Blog- The Client's Request; Ye or Ne?

The Client’s Request; Ye or Ne?

Should you always say yes to the client?

Nope. There, I just saved you the 5 minute read.

Coming from a customer service background, When I began my job as an Account Executive, I always found it easier to go along with any of the client’s requests, I was basically used to try making them happy, don’t get me wrong, this is an essential part of the job, but the more I said yes to, the more I had on my plate and instead of getting the appreciation I wanted from the client it felt like I was being taken for granted.

When you say yes to a client it’s often because it make you feel collaborative and friendly, you feel like you’re doing your job which in turn will make the client happy that his “most of the time a not so urgent idea” is accepted, he’ll trust you as a representative of the agency and will be happy to recommend you when the time comes.

Now those were the official and professional reasons, I can honestly say that while those are true reasons, the “3ayzeen nezo2 el youm” is probably the most used one, let’s face it, do you really want to be the guy who pushed the client out of the door.

But the client came to you for a reason, in the end you are the expert even I you’re not. There’s always some space to step back and consult with others before you agree on the whims of your client.

There are some serious downsides to being the “yes man” in the relationship:

False promises: It’s easy to say yes and look for the solution later. But with all the yesses you’ve been handing out, you’ll drop the ball, and he won’t be forgiving you for that, you see you could be friends but when it comes to taking the blame there’s going to be some pointing fingers, and it’s not going to be the finger you’re used to.

Over promise: The rule of thumb is to always, always under promise and over achieve, setting the bar low from the beginning and then scoring a home run will get you on his good side.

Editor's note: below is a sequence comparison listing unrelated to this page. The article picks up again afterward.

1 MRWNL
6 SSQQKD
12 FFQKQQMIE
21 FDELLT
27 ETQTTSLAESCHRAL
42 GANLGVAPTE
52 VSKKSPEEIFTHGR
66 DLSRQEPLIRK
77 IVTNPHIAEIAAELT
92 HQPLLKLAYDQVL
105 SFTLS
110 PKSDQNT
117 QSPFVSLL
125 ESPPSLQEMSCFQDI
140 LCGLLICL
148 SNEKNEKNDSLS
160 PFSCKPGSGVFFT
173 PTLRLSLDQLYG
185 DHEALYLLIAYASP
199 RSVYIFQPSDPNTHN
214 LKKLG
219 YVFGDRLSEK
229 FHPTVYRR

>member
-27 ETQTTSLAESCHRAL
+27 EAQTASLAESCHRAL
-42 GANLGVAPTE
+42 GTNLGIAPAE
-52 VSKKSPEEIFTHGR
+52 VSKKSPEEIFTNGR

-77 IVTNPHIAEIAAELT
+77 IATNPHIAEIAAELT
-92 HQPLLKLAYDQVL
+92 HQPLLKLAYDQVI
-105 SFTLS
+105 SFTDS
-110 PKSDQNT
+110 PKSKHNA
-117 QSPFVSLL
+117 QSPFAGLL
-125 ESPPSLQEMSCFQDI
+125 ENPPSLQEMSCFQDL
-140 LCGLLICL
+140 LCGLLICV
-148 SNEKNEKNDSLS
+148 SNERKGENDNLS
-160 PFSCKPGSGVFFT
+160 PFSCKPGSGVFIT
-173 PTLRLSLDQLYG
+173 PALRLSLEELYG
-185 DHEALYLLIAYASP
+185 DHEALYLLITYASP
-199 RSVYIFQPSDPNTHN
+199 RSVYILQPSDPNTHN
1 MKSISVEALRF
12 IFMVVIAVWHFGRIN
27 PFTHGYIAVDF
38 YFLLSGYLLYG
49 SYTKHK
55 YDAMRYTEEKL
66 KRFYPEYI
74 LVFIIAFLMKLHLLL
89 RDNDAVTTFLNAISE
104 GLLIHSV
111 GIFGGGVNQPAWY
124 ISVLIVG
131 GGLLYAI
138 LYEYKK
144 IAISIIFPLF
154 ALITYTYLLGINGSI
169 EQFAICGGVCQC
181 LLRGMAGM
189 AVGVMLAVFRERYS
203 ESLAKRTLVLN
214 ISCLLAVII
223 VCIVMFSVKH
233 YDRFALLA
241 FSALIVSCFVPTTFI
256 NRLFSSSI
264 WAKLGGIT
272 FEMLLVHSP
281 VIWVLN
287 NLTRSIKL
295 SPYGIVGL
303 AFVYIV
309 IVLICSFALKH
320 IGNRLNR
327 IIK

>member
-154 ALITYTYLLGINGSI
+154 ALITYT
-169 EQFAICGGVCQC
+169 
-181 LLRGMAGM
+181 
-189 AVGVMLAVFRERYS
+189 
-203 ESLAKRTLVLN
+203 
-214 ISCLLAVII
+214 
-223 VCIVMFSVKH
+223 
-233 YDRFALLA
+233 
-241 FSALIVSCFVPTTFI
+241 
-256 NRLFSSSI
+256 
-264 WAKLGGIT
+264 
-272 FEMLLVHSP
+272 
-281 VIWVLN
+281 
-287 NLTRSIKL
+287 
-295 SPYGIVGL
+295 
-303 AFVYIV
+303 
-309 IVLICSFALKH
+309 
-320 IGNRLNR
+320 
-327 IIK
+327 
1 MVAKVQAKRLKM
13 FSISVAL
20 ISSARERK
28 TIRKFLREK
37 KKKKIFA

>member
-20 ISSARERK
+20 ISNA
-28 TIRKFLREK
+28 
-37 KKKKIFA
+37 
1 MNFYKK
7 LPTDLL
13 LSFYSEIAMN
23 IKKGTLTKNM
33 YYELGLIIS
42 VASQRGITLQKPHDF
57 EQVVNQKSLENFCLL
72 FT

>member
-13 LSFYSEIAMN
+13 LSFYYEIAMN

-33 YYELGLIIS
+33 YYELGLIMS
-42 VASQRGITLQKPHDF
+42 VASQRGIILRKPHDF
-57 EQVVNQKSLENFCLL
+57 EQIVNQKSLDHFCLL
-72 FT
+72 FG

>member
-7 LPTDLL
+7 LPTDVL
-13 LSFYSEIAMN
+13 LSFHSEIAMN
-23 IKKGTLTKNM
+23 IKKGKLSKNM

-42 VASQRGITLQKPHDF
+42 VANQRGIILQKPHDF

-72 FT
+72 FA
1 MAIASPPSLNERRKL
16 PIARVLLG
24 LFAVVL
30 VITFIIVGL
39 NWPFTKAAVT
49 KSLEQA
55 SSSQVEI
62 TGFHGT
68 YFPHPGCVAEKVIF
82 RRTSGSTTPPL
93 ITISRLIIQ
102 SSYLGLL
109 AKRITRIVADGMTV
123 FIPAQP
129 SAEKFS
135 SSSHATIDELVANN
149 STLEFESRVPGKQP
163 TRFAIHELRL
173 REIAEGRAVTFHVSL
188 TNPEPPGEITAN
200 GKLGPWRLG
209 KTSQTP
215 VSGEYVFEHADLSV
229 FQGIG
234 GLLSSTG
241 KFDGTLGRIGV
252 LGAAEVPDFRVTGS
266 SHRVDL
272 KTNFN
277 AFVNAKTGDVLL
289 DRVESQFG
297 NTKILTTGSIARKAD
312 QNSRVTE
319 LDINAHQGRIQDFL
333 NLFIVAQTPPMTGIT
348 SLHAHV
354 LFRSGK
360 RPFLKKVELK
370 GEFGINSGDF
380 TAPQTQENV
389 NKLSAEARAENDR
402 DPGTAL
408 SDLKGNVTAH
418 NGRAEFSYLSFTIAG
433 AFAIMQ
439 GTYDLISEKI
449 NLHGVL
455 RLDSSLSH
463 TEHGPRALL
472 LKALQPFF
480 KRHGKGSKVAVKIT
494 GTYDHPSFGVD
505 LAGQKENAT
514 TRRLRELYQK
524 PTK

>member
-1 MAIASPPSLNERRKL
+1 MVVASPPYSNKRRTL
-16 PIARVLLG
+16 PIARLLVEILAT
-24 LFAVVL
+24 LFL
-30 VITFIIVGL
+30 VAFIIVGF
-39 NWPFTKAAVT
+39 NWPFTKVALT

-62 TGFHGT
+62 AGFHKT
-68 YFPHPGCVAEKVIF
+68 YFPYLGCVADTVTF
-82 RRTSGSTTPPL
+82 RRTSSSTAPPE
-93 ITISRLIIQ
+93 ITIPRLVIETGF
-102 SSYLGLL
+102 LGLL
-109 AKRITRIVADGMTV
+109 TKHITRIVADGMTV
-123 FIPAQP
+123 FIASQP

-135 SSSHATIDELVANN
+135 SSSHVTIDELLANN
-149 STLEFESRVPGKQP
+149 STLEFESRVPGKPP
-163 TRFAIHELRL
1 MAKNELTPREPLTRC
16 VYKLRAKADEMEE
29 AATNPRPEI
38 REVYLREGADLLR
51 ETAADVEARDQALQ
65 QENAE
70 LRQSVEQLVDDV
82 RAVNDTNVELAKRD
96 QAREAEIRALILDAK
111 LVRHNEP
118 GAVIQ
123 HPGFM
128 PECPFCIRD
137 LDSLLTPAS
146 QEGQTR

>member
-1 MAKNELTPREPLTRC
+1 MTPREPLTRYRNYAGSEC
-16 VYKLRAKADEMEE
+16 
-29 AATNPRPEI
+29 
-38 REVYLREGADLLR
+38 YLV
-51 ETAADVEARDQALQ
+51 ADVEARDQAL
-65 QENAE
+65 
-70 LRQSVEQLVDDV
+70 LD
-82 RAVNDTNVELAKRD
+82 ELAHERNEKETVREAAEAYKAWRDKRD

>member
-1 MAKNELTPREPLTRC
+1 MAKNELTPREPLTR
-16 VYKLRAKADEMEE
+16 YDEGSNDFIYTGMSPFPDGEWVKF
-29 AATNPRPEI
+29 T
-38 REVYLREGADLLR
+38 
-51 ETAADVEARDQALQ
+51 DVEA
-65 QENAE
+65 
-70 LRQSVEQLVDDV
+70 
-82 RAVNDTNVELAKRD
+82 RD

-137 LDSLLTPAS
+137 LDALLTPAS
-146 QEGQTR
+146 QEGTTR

Wasting time: Let’s be honest, if you had said no from the beginning to meaningless amendments you would’ve saved a whole lotta time to all parties.

There are a couple of observations to this

  • From the executive’s perspective: You doubt your work and your team and you’re looking for an ace in the hole
  • From the client’s perspective: The strategy or the idea has been poorly explained; the client doesn’t understand or doubts your ability.

3 magical ways to say no and don’t come off as a douche:

  • Say Yes
  • Say yes if the request is necessary, meaningful and minor
  • Offer to look into it: buy yourself some time and look for the simpler option
  • Agree to do it but as an add on: Put a stop to the thousands of amendments and limit them to 3, anything above that comes with a price so as long as you’re not doing you’re work wrong
  • Don’t be a blödmann when you say no; imagine flat out rejecting your boss’s request, it’s gonna get awkward.

Instead try to understand the reason behind the request, do some research, consult your team mates, read a couple of articles, watch YouTube, apparently there’s more to it than the kitty videos.

I know those are 5 ways but I was too lazy to go up and correct it.

I don’t believe that the customer is always right, because I am customer and I don’t feel that I’ve earned that and neither does the client, he gets some extra points for being who he is but in the end…….you get where I am going with this.

Tarek Gharib

Senior Account Executive – ripplemark